Summer Grilling Tips


Soaring temperatures offer an excuse to bring mealtime out of the kitchen and into the backyard. With summer in full swing, decks and patios across the country fill with family and friends as well as the smoke, sizzle and aroma of grilled steaks, burgers, hot dogs and more. Take note of these simple tips to get the most out of this summer grilling season.

  • Defrost meats and poultry in the refrigerator rather than on the countertop. The same rule applies when marinating food. Bacteria just love to multiply in warm temperatures.
  • Whenever possible, use one cutting board for fresh fruits and vegetables and a different one for raw meat, poultry, and seafood. Never put cooked food back on the same cutting board or platter used for raw food.
  • Be sure to season your food with salt and pepper to bring out its natural flavors. You can also experiment with marinades and dry rubs to add extra flavor to pork, chicken, fish, vegetables, and more, but remember that rubs and marinades need time to work their magic.
  • Take the chill off your cuts of meat by removing them from the refrigerator 30 to 60 minutes prior to cooking, depending on the size of the meat. Allowing the meat to reach room temperature before grilling means it will cook more evenly.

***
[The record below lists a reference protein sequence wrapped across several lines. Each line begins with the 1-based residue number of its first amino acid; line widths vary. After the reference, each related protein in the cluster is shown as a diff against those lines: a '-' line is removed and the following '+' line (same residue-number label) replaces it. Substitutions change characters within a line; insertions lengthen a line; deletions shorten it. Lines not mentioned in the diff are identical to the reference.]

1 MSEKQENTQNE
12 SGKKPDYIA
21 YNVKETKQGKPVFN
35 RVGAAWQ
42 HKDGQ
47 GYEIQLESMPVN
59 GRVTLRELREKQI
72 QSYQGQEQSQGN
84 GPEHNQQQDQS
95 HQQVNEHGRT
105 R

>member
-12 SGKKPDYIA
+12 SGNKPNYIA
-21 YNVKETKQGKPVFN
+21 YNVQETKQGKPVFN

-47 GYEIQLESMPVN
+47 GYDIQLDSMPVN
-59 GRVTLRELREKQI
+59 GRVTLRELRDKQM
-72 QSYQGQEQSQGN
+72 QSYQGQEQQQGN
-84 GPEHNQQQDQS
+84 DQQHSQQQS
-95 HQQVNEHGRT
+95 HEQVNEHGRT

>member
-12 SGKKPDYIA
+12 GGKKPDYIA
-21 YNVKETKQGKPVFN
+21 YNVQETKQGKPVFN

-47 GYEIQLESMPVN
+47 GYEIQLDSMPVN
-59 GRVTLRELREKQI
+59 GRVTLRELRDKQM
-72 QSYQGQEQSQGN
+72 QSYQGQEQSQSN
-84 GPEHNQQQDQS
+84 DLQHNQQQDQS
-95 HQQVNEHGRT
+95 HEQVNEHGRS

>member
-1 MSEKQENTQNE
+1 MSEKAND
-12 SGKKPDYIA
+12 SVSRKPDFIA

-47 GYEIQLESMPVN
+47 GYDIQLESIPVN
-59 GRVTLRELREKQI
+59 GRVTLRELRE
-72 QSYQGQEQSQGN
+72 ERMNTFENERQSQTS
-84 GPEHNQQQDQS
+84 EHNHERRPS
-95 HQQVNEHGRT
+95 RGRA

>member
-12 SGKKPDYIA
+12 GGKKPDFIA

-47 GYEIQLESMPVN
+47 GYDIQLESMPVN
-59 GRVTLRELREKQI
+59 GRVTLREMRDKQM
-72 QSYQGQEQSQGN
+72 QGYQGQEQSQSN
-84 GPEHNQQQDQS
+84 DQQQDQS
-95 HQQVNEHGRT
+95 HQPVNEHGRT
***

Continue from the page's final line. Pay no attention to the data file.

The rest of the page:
• Your grill needs time to come up to temperature before you toss the food on the grates. A great sear on your steaks and burgers locks in the juices, so you’ve got to start with a hot grill. While wood and charcoal fires take the longest to prepare (up to 30 minutes), even gas grills should be left to heat up for a few minutes. In the meantime, you can clean the grates with a grill brush and prep other ingredients for your meal.
  • Keep a lid on it. The grill’s lid helps to maintain a steady temperature. Resist the urge to fiddle with the food—flip meats just once and keep the grill covered. Besides, frequent turning leads to flare-ups that can char your food.
  • Turn your steaks, chicken, etc. with a spatula or tongs rather than a fork. Piercing the meat lets those all-important juices escape.
  • Hold the sauce. The sugars in barbecue sauce have a tendency to burn if you sauce your meat too early. Apply barbecue sauce just a few minutes before the meat or chicken is due to come off the grill.
  • Even though your mouth is watering at the sight of that steak with the perfect grill marks, don’t tuck into your meat right away. Let the meat rest for a few minutes after it comes off the grill to give the juices time to redistribute, which keeps it moist and tender.

[Photo from Wikipedia, used under Creative Commons license]

 

Did you know?

You can ripen an avocado quicker by placing it in a brown paper bag.

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